Also see: Conflict Resolution | "No formula" | "Community Building" | Recommendations
MY HISTORY IN ENVIRONMENTAL CONFLICT RESOLUTION
Love is an act of endless forgiveness, a tender look which becomes a habit. — Sir Peter Ustinov
As you read, remember that I am but one person, and the way I facilitate
for a group the resolution of a destructive environmental dispute, the framing
of a vision statement, sustainable community development, or the entire process
(from resolution of a conflict through sustainable community
development) is only one way. This does not make it the right way or even
the best way. Nevertheless, while it has worked well over the years, I did
not start out to become a facilitator.
In the beginning, I merely noticed that many of the destructive environmental
conflicts grew out of the incompatibility of human material desires with
the sustainable health and productive capacity of the environment. This situation was compounded as society's questions of value with respect to environmental issues were increasingly subjected to objective scientific study, to derive objective scientific data, to provide objective scientific answers. Yet despite millions of dollars and thousands of person hours devoted to such study, intrinsic cultural values and objective scientific
data remain miles apart because no human can be objective.
With this in mind, I began conducting workshops in the mid 1970s, while employed
by the Bureau of Land Management. The purpose of these workshops (the vast majority
of which took place in smokey rooms on ranger districts of the U.S. Forest Service)
was to help bridge the chasm between human material desires and the sustainable
health and productive capacity of the environment. To accomplish this, I
presented participants, primarily personnel of the U.S. Forest Service,
with the ecological concepts (based on the best available data) and the social
concepts (based on their expressed cultural values) within the context of
systems thinking. Word of my workshops spread over time, which resulted in the Bureau of
Land Management and conservation groups asking me to conduct conflict-resolution workshops for them.
My sole intent was to help them understand the environmental issue from a
interdependent ecological-social systems point of view, encompassing the
past, present, and future. In this way, they could expand their common frame
of reference in preparation for someone else to facilitate the resolution
of the dispute.
It was always emphasized that the data presented were the most up to date
that I knew of, but that neither I nor anyone else knew what was right
or had the answer. Over time, and much to my surprise, participants began
asking me to stay with them and guide the entire conflict-resolution process. I had
no idea conscious idea of what I was doing, however, because I had no training in either a conflict-resolution technique or a conflict-management style. Nevertheless, I reluctantly agreed, but limited myself to dealing with conflicts stemming from environmental issues.
All I had in my favor was an undying belief: (1) in the inherent goodness
of people; (2) that their blindness—their lack of conscious awareness of cause and effect—is
born of ignorance, not malice; (3) that each person does the level best they know how to do at all times; (4) that given a place in which to feel safe, an empathetic ear with which to be heard, and the empowerment with which to overcome fear, people can and will change for the better; (5) that there is no turning back once a person starts down the path of personal growth, with its increasing sense of freedom through self-control and self-direction; and (6) that society as a whole is lifted up each time an individual grows and matures emotionally, intellectually, and spiritually.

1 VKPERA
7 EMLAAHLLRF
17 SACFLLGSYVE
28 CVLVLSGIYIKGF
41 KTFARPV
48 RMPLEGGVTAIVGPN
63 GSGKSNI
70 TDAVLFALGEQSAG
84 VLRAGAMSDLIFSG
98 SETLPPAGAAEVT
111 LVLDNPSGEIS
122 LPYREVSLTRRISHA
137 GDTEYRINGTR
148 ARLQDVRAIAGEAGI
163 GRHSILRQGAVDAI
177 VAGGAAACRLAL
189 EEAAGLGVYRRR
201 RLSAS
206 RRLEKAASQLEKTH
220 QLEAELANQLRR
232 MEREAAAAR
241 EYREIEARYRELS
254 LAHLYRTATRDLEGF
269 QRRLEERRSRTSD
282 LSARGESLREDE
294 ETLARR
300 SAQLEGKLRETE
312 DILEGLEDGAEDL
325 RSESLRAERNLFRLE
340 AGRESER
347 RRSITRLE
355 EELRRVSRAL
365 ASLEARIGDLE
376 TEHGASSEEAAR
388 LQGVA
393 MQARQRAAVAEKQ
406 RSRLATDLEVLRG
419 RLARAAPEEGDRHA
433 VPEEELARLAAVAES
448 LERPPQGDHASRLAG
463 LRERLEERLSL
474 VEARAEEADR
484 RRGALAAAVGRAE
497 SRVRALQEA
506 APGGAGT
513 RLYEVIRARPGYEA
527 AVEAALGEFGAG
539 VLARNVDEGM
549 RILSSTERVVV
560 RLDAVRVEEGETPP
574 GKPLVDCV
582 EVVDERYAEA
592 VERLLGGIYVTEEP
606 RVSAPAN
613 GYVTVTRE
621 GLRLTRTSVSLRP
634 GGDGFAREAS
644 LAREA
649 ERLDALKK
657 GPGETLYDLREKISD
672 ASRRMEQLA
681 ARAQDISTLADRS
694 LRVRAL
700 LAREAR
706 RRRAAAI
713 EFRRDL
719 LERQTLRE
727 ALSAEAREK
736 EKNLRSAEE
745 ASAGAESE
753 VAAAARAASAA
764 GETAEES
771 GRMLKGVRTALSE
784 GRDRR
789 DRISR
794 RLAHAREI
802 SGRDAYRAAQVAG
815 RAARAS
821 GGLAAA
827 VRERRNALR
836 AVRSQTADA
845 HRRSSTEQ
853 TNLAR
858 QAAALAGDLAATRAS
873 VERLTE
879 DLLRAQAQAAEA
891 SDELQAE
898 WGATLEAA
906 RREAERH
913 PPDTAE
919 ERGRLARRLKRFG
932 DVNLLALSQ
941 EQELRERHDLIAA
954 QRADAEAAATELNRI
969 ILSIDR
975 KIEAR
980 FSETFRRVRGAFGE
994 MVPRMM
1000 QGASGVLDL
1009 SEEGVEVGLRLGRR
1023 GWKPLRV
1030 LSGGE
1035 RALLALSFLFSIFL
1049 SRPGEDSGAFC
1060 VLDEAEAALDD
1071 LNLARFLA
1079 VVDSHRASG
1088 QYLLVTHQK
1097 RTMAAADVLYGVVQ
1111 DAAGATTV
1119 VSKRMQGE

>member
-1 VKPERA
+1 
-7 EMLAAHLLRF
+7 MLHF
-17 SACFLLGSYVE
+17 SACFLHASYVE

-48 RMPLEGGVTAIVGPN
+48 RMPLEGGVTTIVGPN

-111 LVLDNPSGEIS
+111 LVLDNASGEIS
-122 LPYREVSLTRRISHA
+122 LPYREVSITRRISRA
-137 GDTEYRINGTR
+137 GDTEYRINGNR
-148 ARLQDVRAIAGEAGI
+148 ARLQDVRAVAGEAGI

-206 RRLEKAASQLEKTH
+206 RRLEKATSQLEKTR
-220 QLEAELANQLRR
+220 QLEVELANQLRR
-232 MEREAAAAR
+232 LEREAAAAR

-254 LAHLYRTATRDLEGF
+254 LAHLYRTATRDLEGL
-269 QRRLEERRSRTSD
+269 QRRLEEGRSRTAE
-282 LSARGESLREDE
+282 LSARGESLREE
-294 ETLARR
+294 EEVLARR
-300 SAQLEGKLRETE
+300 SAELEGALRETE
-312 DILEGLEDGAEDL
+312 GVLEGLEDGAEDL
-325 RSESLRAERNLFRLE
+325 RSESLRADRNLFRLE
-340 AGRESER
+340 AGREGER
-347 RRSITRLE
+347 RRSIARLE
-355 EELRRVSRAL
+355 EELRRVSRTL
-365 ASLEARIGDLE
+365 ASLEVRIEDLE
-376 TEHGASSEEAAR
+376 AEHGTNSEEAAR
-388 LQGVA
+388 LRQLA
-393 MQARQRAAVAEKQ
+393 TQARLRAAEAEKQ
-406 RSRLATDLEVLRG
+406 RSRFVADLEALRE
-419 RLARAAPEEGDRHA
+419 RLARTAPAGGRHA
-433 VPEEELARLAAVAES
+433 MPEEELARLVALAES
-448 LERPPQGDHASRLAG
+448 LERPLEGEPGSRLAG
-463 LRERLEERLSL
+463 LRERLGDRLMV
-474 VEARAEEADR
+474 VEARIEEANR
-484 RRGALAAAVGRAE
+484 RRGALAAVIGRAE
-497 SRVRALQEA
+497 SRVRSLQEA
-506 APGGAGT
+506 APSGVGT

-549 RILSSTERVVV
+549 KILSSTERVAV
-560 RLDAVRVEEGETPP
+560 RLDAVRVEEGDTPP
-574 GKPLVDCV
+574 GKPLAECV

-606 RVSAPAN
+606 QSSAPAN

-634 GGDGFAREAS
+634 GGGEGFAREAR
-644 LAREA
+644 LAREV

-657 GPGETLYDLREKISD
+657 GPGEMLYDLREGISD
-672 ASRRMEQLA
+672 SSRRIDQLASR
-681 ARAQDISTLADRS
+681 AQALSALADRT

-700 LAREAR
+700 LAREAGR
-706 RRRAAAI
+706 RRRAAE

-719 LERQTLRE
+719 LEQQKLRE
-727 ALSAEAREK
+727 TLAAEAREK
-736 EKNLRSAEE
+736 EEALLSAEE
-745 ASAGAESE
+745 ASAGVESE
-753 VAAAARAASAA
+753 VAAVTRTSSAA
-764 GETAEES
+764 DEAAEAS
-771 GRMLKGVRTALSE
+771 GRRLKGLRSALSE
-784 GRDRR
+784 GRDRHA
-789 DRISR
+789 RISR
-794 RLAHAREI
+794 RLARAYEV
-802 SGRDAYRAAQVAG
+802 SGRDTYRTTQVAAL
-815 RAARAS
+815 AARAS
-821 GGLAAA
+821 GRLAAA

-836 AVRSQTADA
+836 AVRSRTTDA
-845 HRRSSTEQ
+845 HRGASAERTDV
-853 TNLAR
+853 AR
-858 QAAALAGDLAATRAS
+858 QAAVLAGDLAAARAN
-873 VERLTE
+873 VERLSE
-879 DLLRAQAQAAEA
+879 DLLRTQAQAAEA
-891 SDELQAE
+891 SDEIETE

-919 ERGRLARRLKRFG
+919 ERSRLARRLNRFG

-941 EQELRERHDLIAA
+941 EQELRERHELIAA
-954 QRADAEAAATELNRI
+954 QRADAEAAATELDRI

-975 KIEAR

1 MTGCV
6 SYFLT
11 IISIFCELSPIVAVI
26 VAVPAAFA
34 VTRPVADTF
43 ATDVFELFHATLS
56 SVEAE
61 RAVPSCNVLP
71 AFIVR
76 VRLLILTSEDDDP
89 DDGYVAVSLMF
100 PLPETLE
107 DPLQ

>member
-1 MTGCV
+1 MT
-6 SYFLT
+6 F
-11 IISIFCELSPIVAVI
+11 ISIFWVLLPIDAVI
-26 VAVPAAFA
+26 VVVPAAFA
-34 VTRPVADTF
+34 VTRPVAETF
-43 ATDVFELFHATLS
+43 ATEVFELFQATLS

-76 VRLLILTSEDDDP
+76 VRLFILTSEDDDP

Rainbow of hope.
My approach to conflict resolution was intuitively transformative because it seems
much more important to cure the cause and eliminate the symptom than to merely
alleviate the symptom without touching its cause (the problem-solving approach).
The transformative approach inherently: (1) assumes that human relationships
take precedence over procedural outcomes; (2) opens people to a greater
compassion for one another; (3) allows people to argue for and protect one
another's dignity; (4) is a meticulous practice of the best principles democracy
has to offer; (5) balances intellect with intuition; (6) improves society
by allowing people to grow emotionally, intellectually, and spiritually;
(7) focuses on the cause of a conflict; (8) helps participants understand
the consequences of their choices within the context of Nature's impartial
law of cause and effect; (9) allows the outcome of a conflict to be decided
solely by the participants, despite the fact that resolution may not take
place until some months after facilitation is completed; and (10) inspires
the possibility of sustainable community development.
I intentionally go into each conflict with very little specific knowledge
of the conflict itself or the participants. Although someone obviously contacts
me about facilitating the resolution of a destructive environmental conflict,
our conversation regarding the details is kept to a minimum. Beyond that,
I deal with as few participants as possible prior to the facilitation process.
If interaction is necessary, I avoid discussing the conflict in any detail. In this way,
I am, as much as possible, unbiased not only going into but also during the
process, which helps me remain detached from the outcome.
Further, I agree, with a few exceptions, to facilitate an environmental conflict